• “Microsoft Office is easily the most important product I use on a daily basis, and, with touch capabilities and cloud integration in the new Office, there is no competition at this price. College students can’t afford not to get it.” – Mike Riess, Baylor University
  • “I was already happy with the Office 365 Home Premium prices, so when I heard the education pricing my jaw hit the floor.” – Devin Pastoor, University of Maryland

Who can get Office 365 University?

Full- and part-time enrolled university and college students, faculty and staff in accredited institutions are eligible to purchase Office 365 University.

Higher-education students, faculty and staff must verify their eligibility online as part of the Office 365 University product activation process. (Note: Verification is post-purchase for all channels except directly from Microsoft Store, where we offer a pre-purchase verification.)

Related blog post: The new Office 365 subscriptions for consumers and small business

Jevon Fark, Office Team

OneNote, Publisher and Access available on PC only.

OneNote available on PC only.

Skype account required. Excludes special, premium and non-geographic numbers. Calls to mobiles are for select countries only. Skype available only in select countries.


Recipes gone wild? Collect digital or scribbled ones in an OneNote cookbook

onenote recipe bookOne of the oldest recipes ever to be discovered is a 4000-year-old beer formula recorded on a clay tablet. Those brew masters would envy the ways we catalog recipes today:  a scrawled family recipe on an index card, bookmarked recipes from, or the batter-splattered page of your mom’s cookbook.

All those recipe formats have a clear downside. How the heck do you organize them so you can find one when it’s time to cook?

It’s really easy. You put all of them (except for the 4000-year-old clay tablet) in OneNote. It lets you drop in screen clippings, scanned images of handwritten recipes, and even recorded reminders to go slow on the hot pepper sauce.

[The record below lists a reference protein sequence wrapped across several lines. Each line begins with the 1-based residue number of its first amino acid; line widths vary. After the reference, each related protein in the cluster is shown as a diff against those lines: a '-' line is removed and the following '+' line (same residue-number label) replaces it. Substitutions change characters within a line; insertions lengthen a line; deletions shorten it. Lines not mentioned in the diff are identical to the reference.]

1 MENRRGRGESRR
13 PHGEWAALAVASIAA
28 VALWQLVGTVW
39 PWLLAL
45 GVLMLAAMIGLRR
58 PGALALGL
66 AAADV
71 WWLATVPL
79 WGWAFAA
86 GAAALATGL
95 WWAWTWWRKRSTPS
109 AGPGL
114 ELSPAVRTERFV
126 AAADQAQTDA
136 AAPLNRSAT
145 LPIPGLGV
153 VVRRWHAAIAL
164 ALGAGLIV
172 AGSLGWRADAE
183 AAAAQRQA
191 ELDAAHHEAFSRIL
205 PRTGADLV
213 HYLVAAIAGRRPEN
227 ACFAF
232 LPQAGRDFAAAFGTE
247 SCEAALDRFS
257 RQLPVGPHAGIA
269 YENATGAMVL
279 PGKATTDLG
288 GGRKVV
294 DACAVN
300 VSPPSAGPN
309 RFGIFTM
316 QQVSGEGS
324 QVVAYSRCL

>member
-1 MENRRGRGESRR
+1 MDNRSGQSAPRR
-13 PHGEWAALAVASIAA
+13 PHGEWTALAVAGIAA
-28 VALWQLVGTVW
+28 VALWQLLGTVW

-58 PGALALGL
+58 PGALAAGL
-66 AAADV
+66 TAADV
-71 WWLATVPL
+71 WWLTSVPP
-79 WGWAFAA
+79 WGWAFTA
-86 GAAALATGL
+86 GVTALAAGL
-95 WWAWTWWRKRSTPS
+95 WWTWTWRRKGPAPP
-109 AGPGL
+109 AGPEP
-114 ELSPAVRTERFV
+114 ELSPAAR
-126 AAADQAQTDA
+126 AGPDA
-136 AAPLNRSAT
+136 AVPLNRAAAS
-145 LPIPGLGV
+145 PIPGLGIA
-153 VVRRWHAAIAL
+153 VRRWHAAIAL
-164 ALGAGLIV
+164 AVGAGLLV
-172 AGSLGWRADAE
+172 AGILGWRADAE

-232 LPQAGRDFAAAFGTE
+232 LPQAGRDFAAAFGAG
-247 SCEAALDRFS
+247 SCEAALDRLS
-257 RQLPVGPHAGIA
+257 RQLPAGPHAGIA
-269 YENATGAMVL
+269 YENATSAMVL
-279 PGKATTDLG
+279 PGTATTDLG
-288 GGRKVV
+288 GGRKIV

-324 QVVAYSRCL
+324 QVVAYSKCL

To help you get started, we created this OneNote cookbook. Download it for free and make it your own by following these simple tips.

Clipping recipes from webpages 

When you find a recipe on one of the countless recipe websites, you can drop it into OneNote in three clicks.

  1. Go to your favorite foodie site and pick out a recipe
  2. With that webpage open, go to the Insert tab in OneNote, and click Screen Clipping
  3. Select any portion of the online recipe, and voila! The recipe drops into OneNote-along with the URL for easy reference


Add audio notes

Do you ever follow a recipe to the letter? It’s easy to record your audio notes to add a dash more of this or a sprinkle more of that, and play it back later.

  1. Go to the Insert tab, and click Record Audio
  2. Start speaking or recording, and when you click Stop, it adds the recording to the page


Reverse recipe lookup

Got a lot of food in your refrigerator that you don’t want to go bad? Save a trip to the grocery store by searching your recipes for what you have on hand.

  1. Go to the Search box located in the top-right corner of your notebook
  2. Type an ingredient and choose what you want to cook

Recipe preservation

Handwritten recipes passed down from over generations have sentimental value. For safekeeping, scan them into OneNote and put the originals away.

  1. Connect a scanner to your computer and put the recipe facedown on the glass
  2. Go to the  Insert tab, and click Scanner Printout
  3. In the dialogue box, click Custom Insert, and then click Start

    The scanner starts and when it’s finished, plunks the recipe into your OneNote cookbook.. 


Sharing your cookbook

After you’ve put together a cookbook to rival Wolfgang Puck, you can share it with your own friends and followers by using OneNote with SkyDrive.

Watch this video to learn how.

Going to the BlogHer Food Conference?

The Office team is heading to the BlogHer Food conference this weekend in Seattle to showcase how

Office 2010 makes the perfect kitchen companion. We’ll be demonstrating these five OneNote tips above and more. If you’re going, be sure to stop by booth 17 and say hello.

–Jevon Fark

Office Team